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Profile: RHS director of science Alistair Griffiths

The RHS director of science and collections on how a childhood love of plants sowed the seeds of a career and how 30 million gardeners can help reverse the climate crisis. Words Claire Masset. Portrait Charlie Hopkinson.

Professor Alistair Griffiths wants to transform the way we garden. As director of science and collections at the RHS, his mission is to make gardening better for people, for nature and for the planet. It’s an ambitious aim, but Alistair is the right man for the job.

His quest springs from a lifelong love of gardening and the conviction that science can improve the world. “My grandad inspired me. When I was four, he bought me two little sedums in a car boot sale. My dad then gave me a piece of front garden. Soon the sedums had overgrown the whole thing.” Like his stonecrops, Alistair’s infatuation with plants hasn’t stopped growing.

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When he’s not working, he gardens. “I have to be surrounded by plants,” he smiles.

As a young Lancashire lad, Alistair wanted to be a forester. “But I found out what it was about and decided against it. I didn’t want to cut down trees, I wanted to grow them.” He left school at 16 and built up his plant knowledge with a diploma in horticulture at nearby Myerscough College and a part-time job in a garden centre. This mix of the academic and the practical has been a leitmotif in his career.

A spell at Ness Botanic Gardens near Liverpool introduced him to botanist Dr Hugh McAllister. “Hugh was an inspiration. I wanted to be like him. He encouraged me to go to university.” And so, in 1998, Alistair graduated from Reading University with a degree in botany and plant biology. “I did my third-year research project in the High Atlas Mountains, studying the conservation status of Cupressus dupreziana var. atlantica.” Explaining his academic success, Alistair says with unaffected modesty: “I’m not the sharpest tool in the box, but I have a lot of passion.”

After his degree, he worked for a short while in a high-street opticians but was unhappy. “I remember my gran sending me a picture of the Eden Project and suggesting I apply to work there. I didn’t think I could do it, but I got an interview and they took me on.” He started by propagating plants, then moved into the plant records department before becoming head of science. He did a PhD while working at Eden. “Looking back, it’s not something I’d recommend.”

While Alistair was at the Eden Project, from 1999 to 2013, the role of director of science at the RHS came up a couple of times. “I wasn’t ready when it first came round.” The second time he was. Since June 2013, he has headed a team of 70 scientists and nearly as many PhD and post-doctoral students. Their aim is to maximise the environmental and health benefits of plants. “What’s exciting is that at RHS Garden Wisley we can turn science into applied action,” he explains. “Some students are looking into climate-resilient trees, measuring things such as carbon sequestration, pollution capture and cooling effects. Others are studying the noise-reduction properties of various plants, to tackle noise pollution in cities. We’re also looking at how plant scent, colour and shape can boost our wellbeing.”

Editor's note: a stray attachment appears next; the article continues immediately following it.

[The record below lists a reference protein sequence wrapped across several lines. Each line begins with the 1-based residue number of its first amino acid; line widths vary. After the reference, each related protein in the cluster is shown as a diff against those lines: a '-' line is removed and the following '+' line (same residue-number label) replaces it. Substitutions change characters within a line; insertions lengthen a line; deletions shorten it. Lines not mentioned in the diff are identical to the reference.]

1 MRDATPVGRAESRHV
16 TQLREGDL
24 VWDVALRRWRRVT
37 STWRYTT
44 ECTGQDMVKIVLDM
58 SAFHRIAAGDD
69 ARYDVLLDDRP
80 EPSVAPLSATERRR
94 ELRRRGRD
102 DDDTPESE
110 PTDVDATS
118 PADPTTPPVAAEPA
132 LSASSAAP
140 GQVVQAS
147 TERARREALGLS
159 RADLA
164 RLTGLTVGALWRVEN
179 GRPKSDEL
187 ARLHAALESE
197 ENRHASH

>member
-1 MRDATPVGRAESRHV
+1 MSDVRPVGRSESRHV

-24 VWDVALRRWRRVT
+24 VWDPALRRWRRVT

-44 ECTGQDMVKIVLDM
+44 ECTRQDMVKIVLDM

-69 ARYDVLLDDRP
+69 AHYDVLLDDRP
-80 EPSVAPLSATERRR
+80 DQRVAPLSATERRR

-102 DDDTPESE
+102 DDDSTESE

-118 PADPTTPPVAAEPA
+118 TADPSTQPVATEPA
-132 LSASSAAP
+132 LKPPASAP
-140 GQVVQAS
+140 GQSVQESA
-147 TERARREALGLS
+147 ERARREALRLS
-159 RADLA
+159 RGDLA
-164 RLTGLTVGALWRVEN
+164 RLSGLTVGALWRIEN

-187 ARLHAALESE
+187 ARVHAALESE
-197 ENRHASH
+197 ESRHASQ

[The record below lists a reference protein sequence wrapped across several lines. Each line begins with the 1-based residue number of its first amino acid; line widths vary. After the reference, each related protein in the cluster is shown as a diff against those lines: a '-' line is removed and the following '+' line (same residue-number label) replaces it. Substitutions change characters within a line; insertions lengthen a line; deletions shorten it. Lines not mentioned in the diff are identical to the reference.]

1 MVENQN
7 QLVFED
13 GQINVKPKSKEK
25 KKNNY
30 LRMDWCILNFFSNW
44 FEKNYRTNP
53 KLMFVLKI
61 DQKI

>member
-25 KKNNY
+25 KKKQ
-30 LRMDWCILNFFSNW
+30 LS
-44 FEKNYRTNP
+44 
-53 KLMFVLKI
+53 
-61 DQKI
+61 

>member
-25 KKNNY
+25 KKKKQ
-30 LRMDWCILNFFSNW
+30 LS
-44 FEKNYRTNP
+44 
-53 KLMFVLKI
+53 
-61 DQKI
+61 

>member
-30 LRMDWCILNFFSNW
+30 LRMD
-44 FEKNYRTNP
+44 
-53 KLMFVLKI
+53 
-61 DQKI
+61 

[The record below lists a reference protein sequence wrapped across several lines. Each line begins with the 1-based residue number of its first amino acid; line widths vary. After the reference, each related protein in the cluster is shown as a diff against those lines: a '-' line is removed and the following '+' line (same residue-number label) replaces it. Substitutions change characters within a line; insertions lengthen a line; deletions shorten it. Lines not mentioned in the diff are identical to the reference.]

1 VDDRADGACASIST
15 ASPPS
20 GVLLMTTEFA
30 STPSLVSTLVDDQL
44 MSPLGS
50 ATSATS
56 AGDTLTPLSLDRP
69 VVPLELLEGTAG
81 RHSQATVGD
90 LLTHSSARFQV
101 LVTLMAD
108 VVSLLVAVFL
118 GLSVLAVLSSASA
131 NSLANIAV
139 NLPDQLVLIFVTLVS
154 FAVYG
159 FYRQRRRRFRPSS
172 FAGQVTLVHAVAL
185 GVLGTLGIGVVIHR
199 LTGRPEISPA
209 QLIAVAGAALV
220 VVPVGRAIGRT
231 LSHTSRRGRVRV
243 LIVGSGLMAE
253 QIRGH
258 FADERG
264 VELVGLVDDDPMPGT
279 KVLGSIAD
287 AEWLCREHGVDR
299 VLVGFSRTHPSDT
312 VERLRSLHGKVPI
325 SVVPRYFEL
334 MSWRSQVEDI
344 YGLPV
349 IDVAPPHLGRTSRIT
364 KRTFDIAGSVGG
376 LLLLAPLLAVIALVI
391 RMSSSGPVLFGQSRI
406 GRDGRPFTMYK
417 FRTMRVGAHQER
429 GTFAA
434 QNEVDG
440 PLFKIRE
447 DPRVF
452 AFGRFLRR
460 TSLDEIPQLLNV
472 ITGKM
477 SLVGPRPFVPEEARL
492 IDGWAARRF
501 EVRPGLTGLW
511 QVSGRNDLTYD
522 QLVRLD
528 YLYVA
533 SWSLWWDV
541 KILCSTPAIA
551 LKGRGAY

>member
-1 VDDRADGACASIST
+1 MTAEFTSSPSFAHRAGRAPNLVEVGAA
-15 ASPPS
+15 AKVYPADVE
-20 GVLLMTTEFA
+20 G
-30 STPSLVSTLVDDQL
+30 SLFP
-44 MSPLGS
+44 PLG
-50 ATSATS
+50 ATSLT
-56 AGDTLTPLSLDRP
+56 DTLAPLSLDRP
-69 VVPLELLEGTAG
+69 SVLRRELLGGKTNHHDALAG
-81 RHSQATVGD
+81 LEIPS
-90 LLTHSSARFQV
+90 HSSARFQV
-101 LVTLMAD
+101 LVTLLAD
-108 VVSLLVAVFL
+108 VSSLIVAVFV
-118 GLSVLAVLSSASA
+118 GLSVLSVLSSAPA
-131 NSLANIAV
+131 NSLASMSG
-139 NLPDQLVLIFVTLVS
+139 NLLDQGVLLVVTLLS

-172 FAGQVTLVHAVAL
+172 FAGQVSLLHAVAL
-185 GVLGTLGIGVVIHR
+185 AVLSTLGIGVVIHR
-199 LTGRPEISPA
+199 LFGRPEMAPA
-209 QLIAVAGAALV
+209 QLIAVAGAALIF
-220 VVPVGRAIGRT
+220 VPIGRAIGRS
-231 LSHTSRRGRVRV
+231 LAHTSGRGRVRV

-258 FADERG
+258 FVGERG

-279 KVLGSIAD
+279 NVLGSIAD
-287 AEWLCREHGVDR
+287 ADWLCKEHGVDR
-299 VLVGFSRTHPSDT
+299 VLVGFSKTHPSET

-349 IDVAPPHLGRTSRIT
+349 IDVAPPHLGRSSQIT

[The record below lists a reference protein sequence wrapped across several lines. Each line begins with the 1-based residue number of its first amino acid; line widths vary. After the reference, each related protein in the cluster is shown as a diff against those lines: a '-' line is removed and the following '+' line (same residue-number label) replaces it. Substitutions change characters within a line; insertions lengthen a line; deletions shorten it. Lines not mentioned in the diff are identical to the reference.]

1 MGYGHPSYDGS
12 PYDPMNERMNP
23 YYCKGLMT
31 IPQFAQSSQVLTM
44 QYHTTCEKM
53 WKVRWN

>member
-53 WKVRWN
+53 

FOR YEARS, WE’VE UNDERPLAYED THE BENEFITS OF ORNAMENTAL PLANTS; ALL WE HAVE USED THEM FOR IS BEAUTY

Alistair wants to design a blueprint for a wellbeing garden (he’s even working on aversion in his own garden).“ We can create habitats that help with human stresses. For years, we’ve underplayed the benefits of ornamental plants. All we have ever used them for is beauty.” As his book – Your Wellbeing Garden – explains, gardens and green spaces are so much more than places of beauty. They can heal,  calm or excite; increase our physical health; bring us closer to other people; protect us from extremes of temperature, noise and pollution; and create habitats for wildlife. Alistair’s team is helping to increase these positives, known as ‘ecosystem benefits’.

Alistair believes we’re entering “a new, golden era” of horticulture. Hilltop, the recently opened Home of Gardening Science at RHS Garden Wisley, is physical proof of this. A place for behind-the-scenes, cutting-edge research, it also features an open-to-all permanent exhibition showcasing the benefits of plants and gardening. Visitors also have access to a 28,000- book library, learning studios and a teaching garden. They can even take part in experiments. “We’ve got the UK’s biggest garden plant herbarium at Hilltop. We’re hoping to expand it to include all 400,000 in the UK and create a database of their uses from an environmental, and health and wellbeing perspective.” All this information will eventually be available via the online RHS Plant Finder facility.

Climate change is the most pressing issue for Alistair. “There’s a lot we need to do. We need to inspire people to use gardening as a vehicle to help reverse the climate and biodiversity crisis we’re facing,” he says. “That’s what’s critical: how we steward the planet. The Earth will carry on, it’s we who are at risk. But we can turn it around.” His task may be considerable, but his message is simple: “Garden with your footprint in mind. Thirty million UK gardeners can make a huge difference.

USEFUL INFORMATION

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RHS Hilltop, the Home of Gardening Science, is based at RHS Garden Wisley, Woking, Surrey GU23 6QB, To plan and book your visit, go to rhs.org.uk/gardens/wisley